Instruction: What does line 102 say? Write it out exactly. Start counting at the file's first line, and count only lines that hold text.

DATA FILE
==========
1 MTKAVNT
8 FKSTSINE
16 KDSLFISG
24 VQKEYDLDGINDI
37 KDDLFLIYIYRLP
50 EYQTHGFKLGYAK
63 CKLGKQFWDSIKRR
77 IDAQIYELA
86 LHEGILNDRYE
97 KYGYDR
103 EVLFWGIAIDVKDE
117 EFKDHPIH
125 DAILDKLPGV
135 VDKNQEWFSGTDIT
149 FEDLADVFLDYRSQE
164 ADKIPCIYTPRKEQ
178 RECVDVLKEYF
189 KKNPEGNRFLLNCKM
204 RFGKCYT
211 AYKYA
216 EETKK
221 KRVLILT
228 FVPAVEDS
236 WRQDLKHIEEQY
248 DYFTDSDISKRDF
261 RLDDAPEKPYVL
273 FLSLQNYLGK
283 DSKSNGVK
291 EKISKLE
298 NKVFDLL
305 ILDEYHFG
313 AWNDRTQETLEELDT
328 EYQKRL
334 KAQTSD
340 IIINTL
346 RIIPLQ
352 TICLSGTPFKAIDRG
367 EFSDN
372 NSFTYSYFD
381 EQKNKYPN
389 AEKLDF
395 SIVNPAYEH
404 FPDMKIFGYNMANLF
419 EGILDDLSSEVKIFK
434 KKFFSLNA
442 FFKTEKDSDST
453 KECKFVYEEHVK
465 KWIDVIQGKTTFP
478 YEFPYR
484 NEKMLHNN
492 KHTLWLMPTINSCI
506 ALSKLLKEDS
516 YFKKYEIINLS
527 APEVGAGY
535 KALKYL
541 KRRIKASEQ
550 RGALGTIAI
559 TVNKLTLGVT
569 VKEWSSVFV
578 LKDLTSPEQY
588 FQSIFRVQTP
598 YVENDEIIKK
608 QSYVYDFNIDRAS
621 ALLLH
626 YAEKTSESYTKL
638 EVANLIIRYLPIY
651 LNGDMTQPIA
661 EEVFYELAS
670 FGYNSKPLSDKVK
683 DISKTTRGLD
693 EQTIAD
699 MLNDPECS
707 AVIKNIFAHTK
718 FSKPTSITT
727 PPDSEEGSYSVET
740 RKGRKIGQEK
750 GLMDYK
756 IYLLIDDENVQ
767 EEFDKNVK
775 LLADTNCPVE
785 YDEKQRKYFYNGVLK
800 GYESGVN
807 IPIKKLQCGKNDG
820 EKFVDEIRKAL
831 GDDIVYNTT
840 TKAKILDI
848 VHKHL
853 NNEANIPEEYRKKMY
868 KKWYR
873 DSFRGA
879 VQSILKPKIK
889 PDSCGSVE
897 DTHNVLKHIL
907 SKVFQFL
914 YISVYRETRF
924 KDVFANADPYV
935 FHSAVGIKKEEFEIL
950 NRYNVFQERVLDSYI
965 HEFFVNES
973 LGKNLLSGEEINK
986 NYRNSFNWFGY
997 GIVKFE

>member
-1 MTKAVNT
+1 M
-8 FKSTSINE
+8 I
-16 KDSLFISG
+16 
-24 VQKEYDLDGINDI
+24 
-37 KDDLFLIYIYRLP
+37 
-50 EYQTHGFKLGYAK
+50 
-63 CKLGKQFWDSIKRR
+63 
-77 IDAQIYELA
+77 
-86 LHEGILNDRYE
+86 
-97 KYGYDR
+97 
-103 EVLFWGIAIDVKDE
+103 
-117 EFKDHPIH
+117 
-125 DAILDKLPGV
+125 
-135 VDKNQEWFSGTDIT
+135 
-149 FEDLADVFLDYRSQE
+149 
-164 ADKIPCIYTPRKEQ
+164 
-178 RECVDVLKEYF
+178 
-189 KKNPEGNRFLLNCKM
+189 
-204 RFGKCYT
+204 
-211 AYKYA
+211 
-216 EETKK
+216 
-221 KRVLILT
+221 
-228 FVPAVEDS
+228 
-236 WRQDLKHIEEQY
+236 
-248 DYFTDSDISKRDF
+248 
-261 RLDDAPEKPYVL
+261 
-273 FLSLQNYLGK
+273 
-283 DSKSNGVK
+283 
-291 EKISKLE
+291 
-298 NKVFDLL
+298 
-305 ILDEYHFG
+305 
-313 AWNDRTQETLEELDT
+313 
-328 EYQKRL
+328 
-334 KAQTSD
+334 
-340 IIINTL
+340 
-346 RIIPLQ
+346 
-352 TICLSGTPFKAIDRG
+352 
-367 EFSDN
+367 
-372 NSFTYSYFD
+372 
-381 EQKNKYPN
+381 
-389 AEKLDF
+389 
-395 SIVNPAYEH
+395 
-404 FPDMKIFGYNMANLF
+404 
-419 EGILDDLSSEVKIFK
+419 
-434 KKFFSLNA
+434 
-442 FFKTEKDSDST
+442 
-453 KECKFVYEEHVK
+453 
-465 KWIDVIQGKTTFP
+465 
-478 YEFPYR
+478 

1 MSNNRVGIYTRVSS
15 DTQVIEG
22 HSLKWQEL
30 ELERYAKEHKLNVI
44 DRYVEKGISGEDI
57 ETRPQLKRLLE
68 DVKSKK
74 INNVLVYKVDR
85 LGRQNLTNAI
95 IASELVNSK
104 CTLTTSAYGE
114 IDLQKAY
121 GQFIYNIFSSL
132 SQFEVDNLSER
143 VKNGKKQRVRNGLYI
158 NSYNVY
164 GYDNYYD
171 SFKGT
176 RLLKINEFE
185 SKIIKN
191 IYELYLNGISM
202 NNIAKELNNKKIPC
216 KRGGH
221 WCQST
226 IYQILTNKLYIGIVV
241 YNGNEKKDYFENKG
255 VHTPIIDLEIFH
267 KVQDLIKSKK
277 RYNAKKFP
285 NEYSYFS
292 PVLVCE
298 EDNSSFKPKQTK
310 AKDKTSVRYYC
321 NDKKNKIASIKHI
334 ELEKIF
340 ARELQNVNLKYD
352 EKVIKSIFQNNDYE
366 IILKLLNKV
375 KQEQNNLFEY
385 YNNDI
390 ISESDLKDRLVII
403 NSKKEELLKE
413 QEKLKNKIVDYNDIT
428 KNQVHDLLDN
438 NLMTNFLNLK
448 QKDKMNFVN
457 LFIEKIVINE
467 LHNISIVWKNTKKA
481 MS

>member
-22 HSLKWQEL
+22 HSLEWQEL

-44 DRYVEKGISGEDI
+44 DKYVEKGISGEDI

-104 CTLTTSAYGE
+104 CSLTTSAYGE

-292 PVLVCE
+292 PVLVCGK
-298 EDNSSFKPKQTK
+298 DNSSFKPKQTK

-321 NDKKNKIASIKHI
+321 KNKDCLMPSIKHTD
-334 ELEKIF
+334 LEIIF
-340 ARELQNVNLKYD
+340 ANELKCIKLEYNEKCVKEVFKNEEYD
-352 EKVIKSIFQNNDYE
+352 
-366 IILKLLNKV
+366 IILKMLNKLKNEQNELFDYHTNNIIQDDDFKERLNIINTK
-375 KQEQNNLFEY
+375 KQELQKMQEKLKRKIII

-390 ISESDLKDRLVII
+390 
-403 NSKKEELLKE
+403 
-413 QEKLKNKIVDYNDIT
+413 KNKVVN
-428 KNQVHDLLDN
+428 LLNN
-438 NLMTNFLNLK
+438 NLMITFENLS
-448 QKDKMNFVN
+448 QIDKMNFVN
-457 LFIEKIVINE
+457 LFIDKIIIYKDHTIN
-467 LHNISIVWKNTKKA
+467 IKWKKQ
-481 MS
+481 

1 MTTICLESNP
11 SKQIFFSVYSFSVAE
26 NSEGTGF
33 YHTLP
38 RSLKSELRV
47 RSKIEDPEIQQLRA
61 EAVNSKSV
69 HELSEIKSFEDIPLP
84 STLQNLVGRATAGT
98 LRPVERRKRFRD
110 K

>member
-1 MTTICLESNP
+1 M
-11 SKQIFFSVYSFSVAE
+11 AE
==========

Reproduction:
997 GIVKFE